Girls Varsity Basketball · Nothing but love … for basketball


Story and Photos By Angie Flatt

Portland Leader

2/21/2018

Heywood Broun, a journalist in the early 1900s, was once quoted as saying “Sports do not build character. They reveal it.”

Portland High School senior Mac Craddock proves this quote to be true.

Craddock has played soccer and basketball all four years of high school and has the scars to prove it.
Just a few weeks ago, she suffered an injury during a home basketball game, tearing her meniscus and ACL in her right leg.

Unfortunately, this was not her first experience with a torn ACL. During a sophomore year soccer game, she tore the ACL in her left leg. So when it happened again, she knew what to expect.

Craddock said of her most recent injury, “I knew exactly what had happened when I landed.”

She said she began to panic a bit and the trainer tried to calm her, saying she’d be just fine and got her off the basketball court.

Craddock knew it was torn because it was the same feeling she had just two years before during that soccer game.

Craddock is well aware of the journey she is beginning again.

“For better results, they say you have to go to physical therapy and try to get full range of motion in your leg (before having surgery),” she said.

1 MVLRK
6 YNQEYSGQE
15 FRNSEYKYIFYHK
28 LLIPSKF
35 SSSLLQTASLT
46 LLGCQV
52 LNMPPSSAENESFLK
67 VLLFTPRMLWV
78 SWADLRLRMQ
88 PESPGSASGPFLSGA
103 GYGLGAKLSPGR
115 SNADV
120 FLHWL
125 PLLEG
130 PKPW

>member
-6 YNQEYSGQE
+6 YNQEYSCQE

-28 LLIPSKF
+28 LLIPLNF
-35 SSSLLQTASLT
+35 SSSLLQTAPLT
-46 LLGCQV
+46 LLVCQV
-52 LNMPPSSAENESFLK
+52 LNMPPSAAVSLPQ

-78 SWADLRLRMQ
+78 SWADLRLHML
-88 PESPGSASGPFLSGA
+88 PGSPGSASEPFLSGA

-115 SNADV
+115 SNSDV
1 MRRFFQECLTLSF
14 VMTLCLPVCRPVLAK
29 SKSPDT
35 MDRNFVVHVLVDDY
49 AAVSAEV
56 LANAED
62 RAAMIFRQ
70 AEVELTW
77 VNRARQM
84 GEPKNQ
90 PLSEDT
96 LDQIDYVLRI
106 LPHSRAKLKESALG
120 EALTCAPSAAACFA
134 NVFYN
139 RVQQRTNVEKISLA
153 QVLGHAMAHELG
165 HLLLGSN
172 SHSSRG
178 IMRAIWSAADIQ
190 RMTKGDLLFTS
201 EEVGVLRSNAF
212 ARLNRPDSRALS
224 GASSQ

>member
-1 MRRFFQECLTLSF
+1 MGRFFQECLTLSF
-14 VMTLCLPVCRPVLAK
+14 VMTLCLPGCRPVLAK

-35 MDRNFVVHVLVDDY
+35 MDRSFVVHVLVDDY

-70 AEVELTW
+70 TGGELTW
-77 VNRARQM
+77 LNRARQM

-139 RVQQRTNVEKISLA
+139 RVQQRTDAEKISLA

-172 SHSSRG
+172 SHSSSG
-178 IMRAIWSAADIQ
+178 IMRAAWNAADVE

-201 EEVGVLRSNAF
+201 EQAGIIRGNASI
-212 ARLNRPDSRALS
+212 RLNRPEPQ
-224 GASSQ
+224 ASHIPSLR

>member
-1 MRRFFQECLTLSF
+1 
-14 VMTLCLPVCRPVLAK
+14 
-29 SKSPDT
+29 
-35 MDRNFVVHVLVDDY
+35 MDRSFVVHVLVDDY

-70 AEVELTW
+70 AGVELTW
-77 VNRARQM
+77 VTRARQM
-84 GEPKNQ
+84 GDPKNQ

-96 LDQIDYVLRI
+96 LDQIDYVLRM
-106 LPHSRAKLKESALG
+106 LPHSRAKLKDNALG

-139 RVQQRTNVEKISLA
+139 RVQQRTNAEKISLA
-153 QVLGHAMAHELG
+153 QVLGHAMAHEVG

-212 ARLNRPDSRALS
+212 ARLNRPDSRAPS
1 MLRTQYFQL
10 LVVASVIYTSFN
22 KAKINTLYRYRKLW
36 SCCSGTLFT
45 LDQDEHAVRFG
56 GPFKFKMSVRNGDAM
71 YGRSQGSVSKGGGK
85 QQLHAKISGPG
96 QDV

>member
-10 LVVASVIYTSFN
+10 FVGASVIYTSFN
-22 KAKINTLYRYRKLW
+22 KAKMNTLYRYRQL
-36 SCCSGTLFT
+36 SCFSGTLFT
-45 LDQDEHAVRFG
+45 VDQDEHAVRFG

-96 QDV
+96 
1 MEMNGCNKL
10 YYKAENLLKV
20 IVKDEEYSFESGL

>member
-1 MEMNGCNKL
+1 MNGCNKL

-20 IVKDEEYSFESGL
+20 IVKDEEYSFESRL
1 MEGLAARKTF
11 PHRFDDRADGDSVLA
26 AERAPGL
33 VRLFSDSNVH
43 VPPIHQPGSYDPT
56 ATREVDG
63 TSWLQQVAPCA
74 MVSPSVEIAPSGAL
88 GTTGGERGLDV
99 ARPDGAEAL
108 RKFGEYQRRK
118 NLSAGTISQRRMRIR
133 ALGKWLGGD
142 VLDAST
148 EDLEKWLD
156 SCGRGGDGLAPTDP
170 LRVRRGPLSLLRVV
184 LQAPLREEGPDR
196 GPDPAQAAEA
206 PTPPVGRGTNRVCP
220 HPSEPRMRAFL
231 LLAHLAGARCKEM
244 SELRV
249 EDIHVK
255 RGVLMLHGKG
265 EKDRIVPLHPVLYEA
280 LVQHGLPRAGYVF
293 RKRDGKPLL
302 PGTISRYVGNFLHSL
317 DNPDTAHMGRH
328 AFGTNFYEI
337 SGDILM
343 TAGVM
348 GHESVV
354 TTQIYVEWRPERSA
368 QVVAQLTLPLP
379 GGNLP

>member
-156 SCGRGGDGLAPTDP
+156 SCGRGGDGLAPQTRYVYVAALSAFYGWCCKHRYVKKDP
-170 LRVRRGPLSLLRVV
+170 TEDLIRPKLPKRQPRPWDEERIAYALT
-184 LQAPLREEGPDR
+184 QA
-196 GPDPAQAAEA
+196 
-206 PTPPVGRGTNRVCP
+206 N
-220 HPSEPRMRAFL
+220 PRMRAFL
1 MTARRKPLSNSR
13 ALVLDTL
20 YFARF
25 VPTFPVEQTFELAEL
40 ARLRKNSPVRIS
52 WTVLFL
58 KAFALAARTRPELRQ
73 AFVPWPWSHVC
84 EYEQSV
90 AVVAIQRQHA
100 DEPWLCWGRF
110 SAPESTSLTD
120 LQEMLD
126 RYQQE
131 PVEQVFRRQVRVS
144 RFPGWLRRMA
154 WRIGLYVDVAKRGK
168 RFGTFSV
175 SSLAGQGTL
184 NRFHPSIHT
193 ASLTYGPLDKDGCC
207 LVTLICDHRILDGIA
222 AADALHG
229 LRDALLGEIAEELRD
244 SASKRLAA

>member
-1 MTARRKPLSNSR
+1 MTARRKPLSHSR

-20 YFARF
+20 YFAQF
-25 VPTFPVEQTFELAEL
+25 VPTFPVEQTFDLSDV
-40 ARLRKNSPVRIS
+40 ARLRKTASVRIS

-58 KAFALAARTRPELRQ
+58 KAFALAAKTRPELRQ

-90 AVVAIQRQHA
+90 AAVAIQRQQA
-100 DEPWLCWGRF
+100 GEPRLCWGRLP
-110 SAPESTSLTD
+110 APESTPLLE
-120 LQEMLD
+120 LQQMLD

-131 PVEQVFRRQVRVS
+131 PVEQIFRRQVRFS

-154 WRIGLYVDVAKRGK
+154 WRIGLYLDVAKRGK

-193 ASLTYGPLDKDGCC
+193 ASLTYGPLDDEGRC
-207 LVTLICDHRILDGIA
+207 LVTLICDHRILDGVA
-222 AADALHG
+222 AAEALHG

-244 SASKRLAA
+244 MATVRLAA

Right now, she is going through that painful process.

“Last time, I went (to physical therapy) for two weeks and then had surgery,” she said. “But this leg has been worse. I’ve had more swelling. I had my two-week checkup last week and it wasn’t good enough. I’m going again next week to see if we can schedule it soon.”

But physical therapy and surgery is just the beginning.

“Last time, it was 71/2 months, but I rushed a bit so I could go to basketball camp,” she said. “I went to physical therapy more often then. I think it will be longer this time since I’m not going back to anything else.”

The silver lining to Craddock’s injury is that it has helped her know what career path to take.

“I’d like to go to Tennessee Tech to become an orthopedic physician’s assistant,” she said. “I thought about physical therapy for a while, but my current doctor is a physician’s assistant, and talked to me about it and how I could even intern for him, and get better insight into it.”

Craddock is maintaining a positive attitude about her injuries, past and present, and does not regret one single thing about her choice to play sports.

When asked if she would do it all over again knowing what she knows now, she said, “Oh, yeah. Basketball is the love of my life.”

She recalls, “I was so sad my sophomore year because I missed everything. I injured myself in soccer and didn’t even get to start in basketball season. I had to sit on the bench. This year, I think it was easier because the season was almost over and I didn’t have to watch them play so many games without me. I would definitely play both soccer and basketball again.”

But it’s not just about the game itself for Craddock.

“I just feel like you get a lot out of sports; friendships that last forever,” she said. “It was a good experience. I’m glad that I still stuck with it even after my first injury. It was definitely worth it.”